This Is War

In 2012, Dr. Lamont Colucci was approached by U.S. News and World Report to write a weekly column on foreign policy and national security. This is under the aegis of World Report – Insights, perspectives, and commentary on foreign affairs. View the article on

Historians may judge that January 10, 2015, was when western Europeans became serious about the war the West is in. It has also exposed the doublespeak from the Obama administration, which, out of fear, avoids using the proper language to describe the war we are in and propagates a dangerous myth about the cause of terrorism.

On Saturday, in the wake of the Paris attacks, French Prime Minister Manuel Valls said that his country was engaged in “a war against terrorism, against jihadism, against radical Islam, against everything that is aimed at breaking fraternity, freedom, solidarity.” Valls had stated what many in the United States government, and some in Congress refuse to acknowledge. This is not a war against terrorists; terrorism is a tactic to achieve a political end, not an end in itself. This is a war against Islamic extremism, representing a fundamentalist, large minority of Muslims worldwide.

The rise of the Islamic State group proves that Islamic extremists were following their stated goal: They knew that a campaign of terror to achieve conquest would never work. Ultimately they required territory through old-fashioned invasion. This is what the Taliban achieved in Afghanistan prior to their ouster by the United States, and this is what the Islamic State group is attempting in Iraq and Syria. The West is not engaged in counterterrorism in this part of the world, but rather counter invasion. Ultimately the West will be required to use ground troops to remove them, a cost we would not have had to incur had the proper actions, that were advised, taken place in 2013.

The first fallacy of the Obama administration is to continue to foster the fantasy that the prime strategy for the U.S. is counterterrorism operations, and therefore avoid any declaration of war against the world of Islamic extremism. This is why the administration is so heavily focused on special operations and drone strikes. This is also why there was – and is – the massive drawdown in Iraq and Afghanistan. The administration has used every term other than stating that the war is against Islamic extremism – from the first presidential term’s use of “overseas contingency operations” and “man-caused disasters” to the White House’s upcoming “Summit on Countering Violent Extremism.”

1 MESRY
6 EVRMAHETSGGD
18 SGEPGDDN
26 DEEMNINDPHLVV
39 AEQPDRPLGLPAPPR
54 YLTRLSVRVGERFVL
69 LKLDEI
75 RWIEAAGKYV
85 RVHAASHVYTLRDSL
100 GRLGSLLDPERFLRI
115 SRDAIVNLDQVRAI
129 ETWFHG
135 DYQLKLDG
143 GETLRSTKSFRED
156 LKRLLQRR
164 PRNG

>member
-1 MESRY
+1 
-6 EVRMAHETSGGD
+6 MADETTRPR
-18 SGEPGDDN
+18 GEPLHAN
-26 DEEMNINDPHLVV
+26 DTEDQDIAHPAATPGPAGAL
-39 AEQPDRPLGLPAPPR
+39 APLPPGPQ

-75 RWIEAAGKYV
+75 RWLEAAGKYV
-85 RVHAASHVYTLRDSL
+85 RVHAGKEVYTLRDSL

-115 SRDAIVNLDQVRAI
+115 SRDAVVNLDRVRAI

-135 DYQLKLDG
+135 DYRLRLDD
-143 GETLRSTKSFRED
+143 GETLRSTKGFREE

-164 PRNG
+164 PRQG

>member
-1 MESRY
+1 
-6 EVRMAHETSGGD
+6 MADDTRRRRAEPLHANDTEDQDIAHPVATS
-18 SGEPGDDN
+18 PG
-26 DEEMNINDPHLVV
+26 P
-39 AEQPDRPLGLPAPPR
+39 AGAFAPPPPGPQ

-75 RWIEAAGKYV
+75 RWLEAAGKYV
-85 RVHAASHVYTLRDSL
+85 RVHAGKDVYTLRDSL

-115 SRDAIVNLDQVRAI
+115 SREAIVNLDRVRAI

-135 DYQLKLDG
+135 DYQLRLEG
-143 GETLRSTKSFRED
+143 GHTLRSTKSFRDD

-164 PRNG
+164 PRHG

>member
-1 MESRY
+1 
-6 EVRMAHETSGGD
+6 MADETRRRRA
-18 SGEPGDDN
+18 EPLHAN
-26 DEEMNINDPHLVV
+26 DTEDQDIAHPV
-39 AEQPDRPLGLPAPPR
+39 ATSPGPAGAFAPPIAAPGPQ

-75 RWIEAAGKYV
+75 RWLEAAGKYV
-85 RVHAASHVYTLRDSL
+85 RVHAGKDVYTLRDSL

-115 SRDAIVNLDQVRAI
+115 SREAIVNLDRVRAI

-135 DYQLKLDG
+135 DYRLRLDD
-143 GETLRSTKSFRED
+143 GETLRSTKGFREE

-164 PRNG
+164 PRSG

In the end, this is an act of avoidance that does nothing to advance the Western agenda or mollify its enemies. This leads to the second fallacy that Valls inadvertently exposed. The Obama team has adopted a view propagated by former Secretary of State Madeleine Albright and President Bill Clinton, which argues that American foreign policy actions cause terrorism. The latest push is over the prison at Guantanamo Bay. The case being made to reduce America as a target is that high-level detainees need to be released, even if it is recognized that a good percentage will not only return to assist in extremism, but also return to actual combat against the United States. What is almost laughable is that so many attacks against U.S. forces, personnel, diplomats and people occurred prior to the existence of the Guantanamo prison – for instance, the 1996 Khobar Towers bombing in Saudi Arabia, the 1998 U.S. embassy bombings in Kenya and Tanzania and the 2000 suicide attack on the USS Cole, not to mention the 9/11 attacks themselves. Does anyone seriously believe that if we closed Guantanamo and even left the Middle East, that the Islamic extremists’ movement would be satisfied? What possible reading of anything that the extremists have written or stated would lead any literate person to believe this? It is so fantastical that it reduces truth to an inconvenient fact.

There is no evidence that indicates that engaging in the mental gymnastics of avoiding the term “Islam” when discussing terrorism or extremism, or that closing the prison at Guantanamo, would reduce the hatred of the Islamic extremist movement for the American people and the U.S. government by one millimeter. It was an equal fantasy to believe that by killing Osama bin Laden you could end the war forever. The Bush administration made the same case against Islamic extremists as the Reagan administration had made about communism: Until you view this as a long war that is as much about ideology as it is about bullets and bombs, there will be no victory. Islamic extremism is the enemy of the United States and the West. The extremists will not cease until they are victorious. There can be no concessions; there is no ability to make peace with them. The Islamic extremists’ political goal to seize territory and governments must be thwarted, reversed and decimated. The inability or unwillingness of leaders to recognize this has cost us and the world thousands of lives and untold misery. Stopping the Islamic extremists is the real cause of human rights, but it is one that actually has a price.